It’s a fact that most of us will need to use credit at one point or another during our lives. This could be to buy a car, pay for higher education or get on the property ladder. Luckily, there is a range of borrowing options for those aged eighteen or over in the UK, and here we look at the terms involved.
Almost all forms of borrowing will come with added interest, which is expressed as an APR (Annual Percentage Rate). This means that you are able to compare how much the various options will cost you overall.
Personal loans will generally tend to be for a fixed amount of cash - say five thousand pounds - borrowed over a pre-agreed term (often one to five years). The loan is repayable via a monthly direct debit. Personal loans can be a good value way of borrowing as long as your credit score is in reasonable shape.
An overdraft is a form of borrowing whereby your provider agrees to let you take out more money from your current account that you presently have in it. This is only suitable if you intend to borrow over a very short time frame. Some banks and building societies offer overdrafts with a 0% interest rate, though you will need to apply. Beware - unauthorized overdrafts can prove very costly indeed, as the lender may charge you a penalty.
You could also think about taking out a credit card. Here you are given a credit limit and can spend up to it so long as you make at least a minimum repayment every month. The best way to manage a credit card is to pay the total balance off every month. Although this may not be practicable, you should aim to pay back as much as you can afford.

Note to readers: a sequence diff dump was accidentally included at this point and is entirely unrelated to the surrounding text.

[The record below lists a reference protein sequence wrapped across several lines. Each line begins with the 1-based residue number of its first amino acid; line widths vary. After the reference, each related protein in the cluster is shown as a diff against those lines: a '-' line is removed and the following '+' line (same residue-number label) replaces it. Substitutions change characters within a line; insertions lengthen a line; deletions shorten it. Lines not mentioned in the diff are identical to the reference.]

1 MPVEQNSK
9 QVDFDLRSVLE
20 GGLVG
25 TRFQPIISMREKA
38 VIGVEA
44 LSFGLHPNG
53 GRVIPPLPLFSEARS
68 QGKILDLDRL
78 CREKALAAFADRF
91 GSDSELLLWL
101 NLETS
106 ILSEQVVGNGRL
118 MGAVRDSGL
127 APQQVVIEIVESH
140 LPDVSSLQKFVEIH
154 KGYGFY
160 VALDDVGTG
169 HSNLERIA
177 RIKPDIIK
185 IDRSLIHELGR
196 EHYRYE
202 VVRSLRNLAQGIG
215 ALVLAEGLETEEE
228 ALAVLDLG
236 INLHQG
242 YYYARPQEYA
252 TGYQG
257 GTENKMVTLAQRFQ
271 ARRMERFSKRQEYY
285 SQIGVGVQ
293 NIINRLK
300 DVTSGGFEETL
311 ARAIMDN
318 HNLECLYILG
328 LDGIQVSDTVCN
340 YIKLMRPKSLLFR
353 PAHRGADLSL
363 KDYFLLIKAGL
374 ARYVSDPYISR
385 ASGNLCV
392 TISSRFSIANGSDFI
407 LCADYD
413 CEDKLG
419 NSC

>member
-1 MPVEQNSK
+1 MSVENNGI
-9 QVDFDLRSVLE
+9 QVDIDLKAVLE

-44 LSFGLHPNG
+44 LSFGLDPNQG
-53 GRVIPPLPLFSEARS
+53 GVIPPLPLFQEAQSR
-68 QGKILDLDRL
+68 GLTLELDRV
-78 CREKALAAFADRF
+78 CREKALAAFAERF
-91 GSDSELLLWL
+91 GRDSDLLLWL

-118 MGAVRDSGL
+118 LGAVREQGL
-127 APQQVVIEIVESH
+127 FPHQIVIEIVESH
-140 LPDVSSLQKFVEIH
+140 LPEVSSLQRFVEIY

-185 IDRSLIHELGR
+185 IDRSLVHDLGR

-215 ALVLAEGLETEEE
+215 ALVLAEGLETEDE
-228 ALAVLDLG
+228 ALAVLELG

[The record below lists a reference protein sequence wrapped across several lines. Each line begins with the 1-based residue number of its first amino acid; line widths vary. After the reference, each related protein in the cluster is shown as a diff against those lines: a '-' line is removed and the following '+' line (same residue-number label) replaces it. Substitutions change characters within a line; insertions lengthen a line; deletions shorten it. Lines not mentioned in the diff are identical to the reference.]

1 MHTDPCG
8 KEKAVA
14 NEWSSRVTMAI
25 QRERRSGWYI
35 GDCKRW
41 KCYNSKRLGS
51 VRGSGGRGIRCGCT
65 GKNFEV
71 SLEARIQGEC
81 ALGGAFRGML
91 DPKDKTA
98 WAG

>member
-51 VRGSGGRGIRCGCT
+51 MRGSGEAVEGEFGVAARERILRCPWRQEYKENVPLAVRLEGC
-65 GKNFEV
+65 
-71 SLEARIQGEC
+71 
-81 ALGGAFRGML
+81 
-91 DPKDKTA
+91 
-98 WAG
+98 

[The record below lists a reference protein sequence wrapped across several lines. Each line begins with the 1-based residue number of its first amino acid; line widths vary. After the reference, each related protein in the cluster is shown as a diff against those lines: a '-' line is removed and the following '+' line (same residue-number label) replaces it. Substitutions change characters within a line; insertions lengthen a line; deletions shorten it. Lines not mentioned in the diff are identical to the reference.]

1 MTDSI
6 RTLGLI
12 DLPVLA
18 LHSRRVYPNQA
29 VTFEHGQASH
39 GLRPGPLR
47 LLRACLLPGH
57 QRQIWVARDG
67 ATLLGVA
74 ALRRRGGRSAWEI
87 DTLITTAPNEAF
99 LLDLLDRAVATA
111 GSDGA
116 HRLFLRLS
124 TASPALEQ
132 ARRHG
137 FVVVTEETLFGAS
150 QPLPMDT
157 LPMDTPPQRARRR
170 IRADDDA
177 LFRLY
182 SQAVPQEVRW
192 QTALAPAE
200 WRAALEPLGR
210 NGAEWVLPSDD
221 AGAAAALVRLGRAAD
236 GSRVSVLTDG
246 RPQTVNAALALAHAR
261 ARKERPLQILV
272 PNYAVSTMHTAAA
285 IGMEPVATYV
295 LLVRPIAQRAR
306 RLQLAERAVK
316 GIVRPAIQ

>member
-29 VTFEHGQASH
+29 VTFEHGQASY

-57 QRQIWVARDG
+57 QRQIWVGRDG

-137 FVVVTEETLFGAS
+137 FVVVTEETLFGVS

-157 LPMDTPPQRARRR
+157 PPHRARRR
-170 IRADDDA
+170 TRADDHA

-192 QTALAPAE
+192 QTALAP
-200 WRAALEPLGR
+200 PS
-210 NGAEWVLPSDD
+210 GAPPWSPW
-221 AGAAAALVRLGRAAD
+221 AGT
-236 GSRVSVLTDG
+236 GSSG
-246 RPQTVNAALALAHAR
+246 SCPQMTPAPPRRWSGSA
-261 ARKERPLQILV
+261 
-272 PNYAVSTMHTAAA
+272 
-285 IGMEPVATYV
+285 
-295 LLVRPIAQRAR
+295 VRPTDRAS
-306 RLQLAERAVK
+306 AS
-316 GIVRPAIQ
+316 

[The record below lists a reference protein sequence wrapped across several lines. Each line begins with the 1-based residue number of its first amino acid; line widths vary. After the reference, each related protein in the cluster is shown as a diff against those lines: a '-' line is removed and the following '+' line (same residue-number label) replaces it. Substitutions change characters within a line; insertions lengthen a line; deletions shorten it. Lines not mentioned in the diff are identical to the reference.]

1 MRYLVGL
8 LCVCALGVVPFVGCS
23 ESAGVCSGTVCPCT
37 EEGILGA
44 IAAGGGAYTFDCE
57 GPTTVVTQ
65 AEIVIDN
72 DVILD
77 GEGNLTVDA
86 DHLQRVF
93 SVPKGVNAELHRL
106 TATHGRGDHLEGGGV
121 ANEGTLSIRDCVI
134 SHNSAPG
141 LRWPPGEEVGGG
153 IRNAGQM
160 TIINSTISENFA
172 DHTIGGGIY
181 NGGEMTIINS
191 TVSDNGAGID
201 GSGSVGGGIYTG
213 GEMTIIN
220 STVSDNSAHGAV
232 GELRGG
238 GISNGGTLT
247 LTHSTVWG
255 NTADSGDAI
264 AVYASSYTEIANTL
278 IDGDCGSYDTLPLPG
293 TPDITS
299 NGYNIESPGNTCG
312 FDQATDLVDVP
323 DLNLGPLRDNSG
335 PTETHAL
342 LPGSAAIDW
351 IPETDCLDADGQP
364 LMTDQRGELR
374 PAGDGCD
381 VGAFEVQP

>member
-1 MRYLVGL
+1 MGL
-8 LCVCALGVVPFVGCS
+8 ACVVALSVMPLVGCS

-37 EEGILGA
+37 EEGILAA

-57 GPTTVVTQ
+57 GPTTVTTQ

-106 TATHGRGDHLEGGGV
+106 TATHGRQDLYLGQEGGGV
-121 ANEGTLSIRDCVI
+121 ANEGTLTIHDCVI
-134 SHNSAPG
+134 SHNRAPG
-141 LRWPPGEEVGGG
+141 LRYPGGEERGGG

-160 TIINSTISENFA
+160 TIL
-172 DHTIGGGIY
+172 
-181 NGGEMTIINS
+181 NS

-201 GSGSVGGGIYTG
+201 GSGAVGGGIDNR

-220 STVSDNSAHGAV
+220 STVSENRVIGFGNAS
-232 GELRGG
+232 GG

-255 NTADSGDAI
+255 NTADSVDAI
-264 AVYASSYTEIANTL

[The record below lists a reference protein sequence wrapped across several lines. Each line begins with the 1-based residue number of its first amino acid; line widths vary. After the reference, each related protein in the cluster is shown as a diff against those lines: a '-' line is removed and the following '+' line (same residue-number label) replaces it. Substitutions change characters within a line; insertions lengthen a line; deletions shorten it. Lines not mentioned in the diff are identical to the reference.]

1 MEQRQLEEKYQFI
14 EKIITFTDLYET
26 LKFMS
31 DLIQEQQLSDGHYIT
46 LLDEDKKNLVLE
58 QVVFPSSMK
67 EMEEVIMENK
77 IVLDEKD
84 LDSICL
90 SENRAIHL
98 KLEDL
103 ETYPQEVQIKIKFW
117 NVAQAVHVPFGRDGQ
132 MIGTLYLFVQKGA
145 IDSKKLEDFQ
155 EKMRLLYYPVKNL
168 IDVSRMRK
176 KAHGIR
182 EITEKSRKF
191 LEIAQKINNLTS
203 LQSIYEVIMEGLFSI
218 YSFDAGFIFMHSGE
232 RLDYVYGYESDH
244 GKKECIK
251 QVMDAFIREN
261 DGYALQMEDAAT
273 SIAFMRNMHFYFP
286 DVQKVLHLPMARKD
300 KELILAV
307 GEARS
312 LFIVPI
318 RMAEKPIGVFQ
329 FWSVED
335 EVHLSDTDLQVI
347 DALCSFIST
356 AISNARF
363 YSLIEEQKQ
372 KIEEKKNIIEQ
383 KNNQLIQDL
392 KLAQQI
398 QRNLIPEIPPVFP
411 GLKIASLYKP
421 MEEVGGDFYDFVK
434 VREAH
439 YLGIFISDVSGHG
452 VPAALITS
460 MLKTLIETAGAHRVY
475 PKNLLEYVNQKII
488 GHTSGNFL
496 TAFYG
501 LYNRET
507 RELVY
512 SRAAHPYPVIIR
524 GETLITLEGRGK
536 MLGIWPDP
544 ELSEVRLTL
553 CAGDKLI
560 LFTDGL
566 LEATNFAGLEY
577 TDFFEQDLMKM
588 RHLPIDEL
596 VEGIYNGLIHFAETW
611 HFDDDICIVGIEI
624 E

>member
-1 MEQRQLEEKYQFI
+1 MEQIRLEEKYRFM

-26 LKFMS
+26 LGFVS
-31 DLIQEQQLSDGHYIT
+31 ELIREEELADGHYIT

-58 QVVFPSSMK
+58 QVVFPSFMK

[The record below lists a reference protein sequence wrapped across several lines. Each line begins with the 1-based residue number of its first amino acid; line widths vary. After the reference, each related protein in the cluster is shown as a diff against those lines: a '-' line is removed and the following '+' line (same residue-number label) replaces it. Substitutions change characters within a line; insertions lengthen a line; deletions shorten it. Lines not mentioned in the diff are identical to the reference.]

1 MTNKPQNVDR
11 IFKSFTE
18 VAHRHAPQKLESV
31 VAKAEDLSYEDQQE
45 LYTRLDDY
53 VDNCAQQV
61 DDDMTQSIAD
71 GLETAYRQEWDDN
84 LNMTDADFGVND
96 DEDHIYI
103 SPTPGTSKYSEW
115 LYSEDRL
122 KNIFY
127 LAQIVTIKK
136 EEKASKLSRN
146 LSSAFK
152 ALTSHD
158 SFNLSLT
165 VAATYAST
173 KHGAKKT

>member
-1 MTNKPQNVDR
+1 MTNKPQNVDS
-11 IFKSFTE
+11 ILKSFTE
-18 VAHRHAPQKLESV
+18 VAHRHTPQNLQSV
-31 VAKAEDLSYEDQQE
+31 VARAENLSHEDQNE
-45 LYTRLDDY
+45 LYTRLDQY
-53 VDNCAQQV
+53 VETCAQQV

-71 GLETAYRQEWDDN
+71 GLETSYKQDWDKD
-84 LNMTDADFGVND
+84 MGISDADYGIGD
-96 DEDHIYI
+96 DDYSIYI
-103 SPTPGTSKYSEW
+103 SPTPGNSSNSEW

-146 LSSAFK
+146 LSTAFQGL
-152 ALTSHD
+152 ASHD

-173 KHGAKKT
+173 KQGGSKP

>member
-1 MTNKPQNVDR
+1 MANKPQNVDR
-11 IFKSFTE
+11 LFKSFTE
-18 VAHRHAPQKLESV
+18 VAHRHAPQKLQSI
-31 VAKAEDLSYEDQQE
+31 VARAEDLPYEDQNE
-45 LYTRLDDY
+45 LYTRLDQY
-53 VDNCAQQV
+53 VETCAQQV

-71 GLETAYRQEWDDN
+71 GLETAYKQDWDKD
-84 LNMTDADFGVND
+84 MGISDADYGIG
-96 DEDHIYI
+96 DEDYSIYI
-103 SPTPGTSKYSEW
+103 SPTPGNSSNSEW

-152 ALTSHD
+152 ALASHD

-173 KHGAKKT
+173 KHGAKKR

Credit unions are becoming an increasingly popular way to get hold of cash. These are small community financial set-ups that aim to lend money within that community. They generally offer loans at the lower end of the scale, which are often capped at the three-thousand-pound mark. The law states that the maximum interest rate on a loan of this type is three per cent per month (in Northern Ireland one per cent per month).
Store cards are comparable to credit cards in that you are given a limit and can spend up to it according to your needs. However, you can only use a card of this type in particular shops. They are not nearly as flexible as a credit card, and they are often come with a far higher APR and much heavier penalties should you miss a repayment or default entirely.
With a secured loan you may be able to borrow a substantial amount, but this is a higher-risk way of getting hold of the money that you need. If you default on a secured loan, the lender may seek to have your property repossessed. That’s why it is so important to work out a clear budget before applying to ensure you will be able to afford the repayments, now and for the duration of what could be fairly extended term.